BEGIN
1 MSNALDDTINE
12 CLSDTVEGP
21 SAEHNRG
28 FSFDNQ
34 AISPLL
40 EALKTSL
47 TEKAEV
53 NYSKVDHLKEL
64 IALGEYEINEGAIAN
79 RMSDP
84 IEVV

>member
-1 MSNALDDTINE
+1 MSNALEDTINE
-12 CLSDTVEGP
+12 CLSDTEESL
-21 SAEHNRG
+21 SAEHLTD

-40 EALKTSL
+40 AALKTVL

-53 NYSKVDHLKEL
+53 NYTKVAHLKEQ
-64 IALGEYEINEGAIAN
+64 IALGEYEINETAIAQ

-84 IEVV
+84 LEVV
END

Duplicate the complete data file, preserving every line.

1 MSNALDDTINE
12 CLSDTVEGP
21 SAEHNRG
28 FSFDNQ
34 AISPLL
40 EALKTSL
47 TEKAEV
53 NYSKVDHLKEL
64 IALGEYEINEGAIAN
79 RMSDP
84 IEVV

>member
-1 MSNALDDTINE
+1 MSNALEDTINE
-12 CLSDTVEGP
+12 CLSDTEESL
-21 SAEHNRG
+21 SAEHLTD

-40 EALKTSL
+40 AALKTVL

-53 NYSKVDHLKEL
+53 NYTKVAHLKEQ
-64 IALGEYEINEGAIAN
+64 IALGEYEINETAIAQ

-84 IEVV
+84 LEVV